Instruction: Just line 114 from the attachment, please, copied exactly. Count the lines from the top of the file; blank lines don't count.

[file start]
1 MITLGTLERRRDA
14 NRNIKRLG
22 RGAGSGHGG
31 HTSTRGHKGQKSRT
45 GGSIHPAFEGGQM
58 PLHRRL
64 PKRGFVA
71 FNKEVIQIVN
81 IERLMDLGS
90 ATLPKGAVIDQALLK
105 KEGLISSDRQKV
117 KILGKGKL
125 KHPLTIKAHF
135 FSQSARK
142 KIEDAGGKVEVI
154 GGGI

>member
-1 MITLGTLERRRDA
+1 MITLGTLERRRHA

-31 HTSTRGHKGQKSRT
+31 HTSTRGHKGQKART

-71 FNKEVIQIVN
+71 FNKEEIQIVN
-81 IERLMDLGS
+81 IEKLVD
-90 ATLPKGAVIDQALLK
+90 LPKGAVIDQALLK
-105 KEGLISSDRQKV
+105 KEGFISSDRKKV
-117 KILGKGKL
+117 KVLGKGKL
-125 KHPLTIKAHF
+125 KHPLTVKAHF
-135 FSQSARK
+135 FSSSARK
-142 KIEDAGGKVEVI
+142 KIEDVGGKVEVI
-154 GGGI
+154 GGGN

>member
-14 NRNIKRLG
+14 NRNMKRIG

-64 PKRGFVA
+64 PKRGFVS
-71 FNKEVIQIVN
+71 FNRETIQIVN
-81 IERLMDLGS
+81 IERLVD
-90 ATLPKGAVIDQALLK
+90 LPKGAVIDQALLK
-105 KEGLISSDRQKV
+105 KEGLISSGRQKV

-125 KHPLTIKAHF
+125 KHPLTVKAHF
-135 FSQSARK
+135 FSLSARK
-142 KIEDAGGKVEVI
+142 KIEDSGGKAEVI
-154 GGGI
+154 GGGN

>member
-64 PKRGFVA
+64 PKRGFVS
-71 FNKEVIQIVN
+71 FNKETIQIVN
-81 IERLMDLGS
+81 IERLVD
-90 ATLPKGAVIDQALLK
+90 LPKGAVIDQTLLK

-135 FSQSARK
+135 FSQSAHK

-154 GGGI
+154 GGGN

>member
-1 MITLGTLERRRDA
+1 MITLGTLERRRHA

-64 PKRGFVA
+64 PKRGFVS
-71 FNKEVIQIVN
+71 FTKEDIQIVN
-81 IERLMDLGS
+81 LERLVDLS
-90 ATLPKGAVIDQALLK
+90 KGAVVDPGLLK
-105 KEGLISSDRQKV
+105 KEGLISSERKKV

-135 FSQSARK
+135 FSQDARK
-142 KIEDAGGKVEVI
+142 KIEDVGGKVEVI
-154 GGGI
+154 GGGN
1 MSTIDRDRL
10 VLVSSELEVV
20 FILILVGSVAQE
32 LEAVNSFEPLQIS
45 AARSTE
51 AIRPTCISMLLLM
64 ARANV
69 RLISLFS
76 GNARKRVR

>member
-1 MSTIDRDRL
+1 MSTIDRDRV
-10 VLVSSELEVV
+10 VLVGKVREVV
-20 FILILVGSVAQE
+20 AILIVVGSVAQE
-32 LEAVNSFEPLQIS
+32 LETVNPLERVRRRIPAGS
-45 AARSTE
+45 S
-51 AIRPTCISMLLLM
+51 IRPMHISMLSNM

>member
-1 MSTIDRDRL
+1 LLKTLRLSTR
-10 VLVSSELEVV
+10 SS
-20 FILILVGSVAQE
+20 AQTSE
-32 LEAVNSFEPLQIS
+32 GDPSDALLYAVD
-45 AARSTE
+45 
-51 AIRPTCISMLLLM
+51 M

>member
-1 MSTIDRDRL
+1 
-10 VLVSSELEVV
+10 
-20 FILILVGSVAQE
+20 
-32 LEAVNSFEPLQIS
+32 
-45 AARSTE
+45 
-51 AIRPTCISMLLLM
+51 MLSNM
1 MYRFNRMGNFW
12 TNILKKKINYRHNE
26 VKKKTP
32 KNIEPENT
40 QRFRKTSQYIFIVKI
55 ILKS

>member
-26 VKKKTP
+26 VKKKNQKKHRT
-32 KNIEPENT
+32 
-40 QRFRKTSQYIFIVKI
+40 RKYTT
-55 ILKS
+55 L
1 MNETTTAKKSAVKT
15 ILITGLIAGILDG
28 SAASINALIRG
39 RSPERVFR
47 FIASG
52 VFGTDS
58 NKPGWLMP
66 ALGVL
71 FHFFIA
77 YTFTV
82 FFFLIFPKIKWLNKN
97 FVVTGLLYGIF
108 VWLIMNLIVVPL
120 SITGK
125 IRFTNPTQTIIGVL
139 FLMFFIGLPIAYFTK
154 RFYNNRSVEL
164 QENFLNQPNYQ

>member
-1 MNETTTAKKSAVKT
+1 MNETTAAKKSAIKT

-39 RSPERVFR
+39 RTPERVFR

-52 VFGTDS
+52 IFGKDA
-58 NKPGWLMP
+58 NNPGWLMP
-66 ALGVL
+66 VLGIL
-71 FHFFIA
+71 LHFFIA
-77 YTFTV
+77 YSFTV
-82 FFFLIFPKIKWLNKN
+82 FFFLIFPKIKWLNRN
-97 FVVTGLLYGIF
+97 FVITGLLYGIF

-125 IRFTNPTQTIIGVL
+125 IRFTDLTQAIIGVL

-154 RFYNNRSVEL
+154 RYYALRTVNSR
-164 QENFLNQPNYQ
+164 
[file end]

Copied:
+51 IRPMHISMLSNM